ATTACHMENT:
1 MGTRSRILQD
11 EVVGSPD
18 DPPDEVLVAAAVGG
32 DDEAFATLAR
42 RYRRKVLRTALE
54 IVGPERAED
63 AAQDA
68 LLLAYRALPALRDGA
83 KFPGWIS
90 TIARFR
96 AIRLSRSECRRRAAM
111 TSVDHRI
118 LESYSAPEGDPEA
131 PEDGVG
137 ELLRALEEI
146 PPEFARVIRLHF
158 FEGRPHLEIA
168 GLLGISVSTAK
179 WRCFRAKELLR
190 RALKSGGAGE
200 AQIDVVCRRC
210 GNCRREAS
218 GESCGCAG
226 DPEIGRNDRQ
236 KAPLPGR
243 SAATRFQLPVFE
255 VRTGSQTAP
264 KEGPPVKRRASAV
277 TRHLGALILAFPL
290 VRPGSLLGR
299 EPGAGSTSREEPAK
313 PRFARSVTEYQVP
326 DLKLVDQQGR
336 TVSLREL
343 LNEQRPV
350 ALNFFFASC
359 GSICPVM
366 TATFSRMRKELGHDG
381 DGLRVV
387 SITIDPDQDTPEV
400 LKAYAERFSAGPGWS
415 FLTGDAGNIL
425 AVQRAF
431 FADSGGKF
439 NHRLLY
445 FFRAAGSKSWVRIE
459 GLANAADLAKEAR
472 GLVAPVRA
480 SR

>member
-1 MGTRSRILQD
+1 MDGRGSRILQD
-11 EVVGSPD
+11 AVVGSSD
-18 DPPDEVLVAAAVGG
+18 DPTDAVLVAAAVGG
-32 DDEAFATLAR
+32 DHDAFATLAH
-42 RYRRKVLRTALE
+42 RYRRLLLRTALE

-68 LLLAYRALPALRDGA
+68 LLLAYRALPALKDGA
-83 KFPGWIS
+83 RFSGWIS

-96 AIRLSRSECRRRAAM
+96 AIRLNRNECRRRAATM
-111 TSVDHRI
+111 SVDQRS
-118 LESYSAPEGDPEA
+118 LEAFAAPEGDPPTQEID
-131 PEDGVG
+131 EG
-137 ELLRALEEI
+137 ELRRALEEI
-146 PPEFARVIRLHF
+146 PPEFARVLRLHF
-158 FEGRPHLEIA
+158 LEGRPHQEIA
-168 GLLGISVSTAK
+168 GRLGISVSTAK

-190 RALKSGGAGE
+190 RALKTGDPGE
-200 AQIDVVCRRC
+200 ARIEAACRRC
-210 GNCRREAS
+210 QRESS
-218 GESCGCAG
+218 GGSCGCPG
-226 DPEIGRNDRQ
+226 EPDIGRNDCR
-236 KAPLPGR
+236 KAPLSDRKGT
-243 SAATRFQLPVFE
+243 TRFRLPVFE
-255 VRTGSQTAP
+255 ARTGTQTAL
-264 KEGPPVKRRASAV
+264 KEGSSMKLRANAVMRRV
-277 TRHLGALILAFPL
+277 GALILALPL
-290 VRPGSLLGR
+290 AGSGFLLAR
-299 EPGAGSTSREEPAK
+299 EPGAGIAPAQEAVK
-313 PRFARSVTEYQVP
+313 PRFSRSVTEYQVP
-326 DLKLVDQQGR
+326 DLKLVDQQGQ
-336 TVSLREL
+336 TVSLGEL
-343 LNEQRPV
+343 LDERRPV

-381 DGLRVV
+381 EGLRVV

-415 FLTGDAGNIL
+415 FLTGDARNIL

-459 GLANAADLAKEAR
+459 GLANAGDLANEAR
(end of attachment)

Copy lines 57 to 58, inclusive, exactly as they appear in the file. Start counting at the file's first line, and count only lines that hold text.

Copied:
-32 DDEAFATLAR
+32 DHDAFATLAH